Danny Abriano, SNY.tv | Twitter |
The Mets have made some notable additions this offseason and should be better off for them. But while their ceiling is high, it's hard to put them on the same level as the Braves and Nationals. It's also hard to believe that they're done making moves.
Brodie Van Wagenen made a very necessary (if still a bit risky) bullpen addition by signing Dellin Betances. Rick Porcello has also been added to the starting rotation. By also adding Michael Wacha, the Mets have six starting pitchers for five spots -- a good problem to have. The only move of note on the offensive side of things was trading for Jake Marisnick, whose addition was more about his defense in center field than anything.
With just over a month to go until pitchers and catchers report to Spring Training in Port St. Lucie, the Mets' payroll for luxury tax purposes is roughly $195 million. When you factor in the additional money Yoenis Cespedes will receive if he is on the Opening Day roster or on the IL for a reason other than his ankle, that number rises to about $200 million -- $8 million shy of the luxury tax threshold.
If the Mets want to put themselves in better position between now and Opening Day and/or give themselves more wiggle room to spend during the season, there is more work to be done. There is also the presence of a few players on the roster who would be better off elsewhere in 2020.
Here's what should still be on Van Wagenen's agenda...
Trade for Starling Marte
No, you're not having deja vu. This is another call to trade for Marte, who has been connected to the Mets most of the offseason and whom the Mets and Pirates have had trade discussions about.
No, the Mets should not trade Brandon Nimmo in a deal for Marte. This should be about adding Marte, using him in center field, and sliding Nimmo to left field.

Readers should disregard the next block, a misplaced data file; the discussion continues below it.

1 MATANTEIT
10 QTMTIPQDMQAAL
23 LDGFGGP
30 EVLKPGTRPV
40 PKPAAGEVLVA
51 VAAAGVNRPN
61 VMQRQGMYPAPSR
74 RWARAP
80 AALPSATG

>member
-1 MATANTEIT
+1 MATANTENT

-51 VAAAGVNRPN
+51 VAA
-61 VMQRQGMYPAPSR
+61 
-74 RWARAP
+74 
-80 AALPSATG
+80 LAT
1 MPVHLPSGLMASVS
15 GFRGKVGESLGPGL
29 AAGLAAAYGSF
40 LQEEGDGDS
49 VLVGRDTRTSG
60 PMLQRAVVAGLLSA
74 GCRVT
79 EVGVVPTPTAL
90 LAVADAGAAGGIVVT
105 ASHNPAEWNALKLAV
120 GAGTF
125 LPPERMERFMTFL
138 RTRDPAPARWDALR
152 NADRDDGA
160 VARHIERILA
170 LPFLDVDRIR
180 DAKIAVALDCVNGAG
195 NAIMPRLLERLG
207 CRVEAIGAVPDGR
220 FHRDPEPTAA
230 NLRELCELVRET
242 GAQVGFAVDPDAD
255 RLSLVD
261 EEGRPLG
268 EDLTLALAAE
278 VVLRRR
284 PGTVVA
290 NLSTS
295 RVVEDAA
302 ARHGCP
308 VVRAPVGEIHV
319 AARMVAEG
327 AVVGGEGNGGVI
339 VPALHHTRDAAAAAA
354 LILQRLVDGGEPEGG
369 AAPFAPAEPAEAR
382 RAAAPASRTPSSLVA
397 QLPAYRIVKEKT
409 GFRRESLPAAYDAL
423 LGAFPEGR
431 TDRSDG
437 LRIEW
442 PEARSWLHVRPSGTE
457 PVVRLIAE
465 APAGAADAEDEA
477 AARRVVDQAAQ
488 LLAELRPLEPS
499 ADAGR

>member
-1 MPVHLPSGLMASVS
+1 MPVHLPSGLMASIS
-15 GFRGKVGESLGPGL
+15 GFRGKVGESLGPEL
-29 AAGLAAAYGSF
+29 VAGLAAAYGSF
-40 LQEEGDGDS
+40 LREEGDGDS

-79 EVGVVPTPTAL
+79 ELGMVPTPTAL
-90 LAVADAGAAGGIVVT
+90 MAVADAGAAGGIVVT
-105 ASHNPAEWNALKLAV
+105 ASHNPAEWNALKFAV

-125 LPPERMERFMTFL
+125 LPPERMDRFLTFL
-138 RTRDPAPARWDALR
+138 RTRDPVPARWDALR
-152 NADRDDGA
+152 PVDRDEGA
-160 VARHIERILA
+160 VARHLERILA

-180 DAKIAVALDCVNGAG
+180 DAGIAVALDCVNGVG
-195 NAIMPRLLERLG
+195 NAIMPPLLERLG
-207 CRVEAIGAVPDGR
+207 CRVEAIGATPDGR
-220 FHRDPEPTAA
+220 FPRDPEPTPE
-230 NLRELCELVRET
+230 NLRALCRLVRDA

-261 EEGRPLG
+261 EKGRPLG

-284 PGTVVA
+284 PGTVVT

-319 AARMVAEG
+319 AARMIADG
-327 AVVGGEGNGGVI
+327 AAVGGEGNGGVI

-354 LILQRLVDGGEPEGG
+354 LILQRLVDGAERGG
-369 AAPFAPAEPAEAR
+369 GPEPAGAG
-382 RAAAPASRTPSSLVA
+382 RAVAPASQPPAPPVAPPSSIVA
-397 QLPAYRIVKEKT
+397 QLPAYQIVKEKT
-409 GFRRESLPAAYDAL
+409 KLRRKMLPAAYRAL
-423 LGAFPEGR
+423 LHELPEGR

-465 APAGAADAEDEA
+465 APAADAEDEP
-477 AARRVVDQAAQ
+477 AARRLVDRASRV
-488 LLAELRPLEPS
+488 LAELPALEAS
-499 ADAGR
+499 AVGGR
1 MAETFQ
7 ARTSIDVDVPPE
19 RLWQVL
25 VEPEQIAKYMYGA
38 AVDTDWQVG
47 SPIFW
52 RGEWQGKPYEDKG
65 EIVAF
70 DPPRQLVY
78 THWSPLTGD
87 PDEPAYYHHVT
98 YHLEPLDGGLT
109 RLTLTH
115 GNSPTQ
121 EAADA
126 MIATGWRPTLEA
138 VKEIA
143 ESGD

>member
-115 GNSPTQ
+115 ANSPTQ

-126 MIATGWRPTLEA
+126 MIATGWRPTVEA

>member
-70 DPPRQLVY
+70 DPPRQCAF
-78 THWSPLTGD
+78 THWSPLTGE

If the Mets feel Marte's defensive slide last season was an aberration, he is the perfect fit for center field -- a spot where the Mets don't currently have a full-time player who profiles best there defensively.
The complications with Marte are currently the Pirates' asking price and his contract, which will pay him $11.5 million in 2020 and has a team option in 2021 worth $12.5 million. Pittsburgh can hang onto Marte and try to deal him during the season. But if he gets hurt, they could be left holding the bag. Translation: They should be itching to trade him now, and the price has to be dropping a bit.
The Mets adding Marte without clearing salary would put them over the luxury tax threshold, and it's very hard to see that happening. So they also need to...
Trade Jed Lowrie
Due to a string of injuries that kept him out the majority of the season, Lowrie was more of a myth in 2019 than an actual baseball player. And he counts for $10 million against the luxury tax in 2020, during what is the second and final season of the contract he signed last offseason.
The Mets are set when it comes to their starting infield, so Lowrie -- if healthy -- has no place there.
When it comes to the bench, if the Mets carry five players on it, it should shake out something like this:
Yoenis Cespedes, OF
Jake Marisnick, OF
Luis Guillorme, INF
Dominic Smith 1B/OF
Tomas Nido, C
The Mets could always carry Lowrie instead of Guillorme if Lowrie is still here, but they should be doing everything they can to deal him and as much of his salary as possible. Even if they can only clear $5 million or so off the books, it could still be worth it. It all depends on what kind of sweetener the Mets would have to throw in to get a team (Rangers?) to take Lowrie off their hands.
This takes us to Dominic Smith.
Earlier this offseason, I was pretty adamant that the Mets should trade him -- simply because I didn't think there was much of a role for him in Queens in 2020 and beyond. In other words: If there was value to be had for Smith, cash in.
But with the Mets not having a true backup first baseman and with Smith able to at least fake it in the outfield, maybe the smarter play is to hold onto him for now unless a trade is too good to pass up.
Find a catcher to pair with Wilson Ramos
It seems that the Mets want someone more reliable than Tomas Nido as their backup. And with Ramos' injury history, it's a smart plan to upgrade at catcher.
Robinson Chirinos made a shade under $6 million in 2019 and profiles as a starter, having played in 114 games last season for the Astros. So adding him might be a pipe dream due to monetary and playing time issues.
Beyond Chirinos, there isn't much out there. So if the Mets hope to upgrade from Nido and give themselves a hedge against a Ramos injury, Van Wagenen might have to get creative.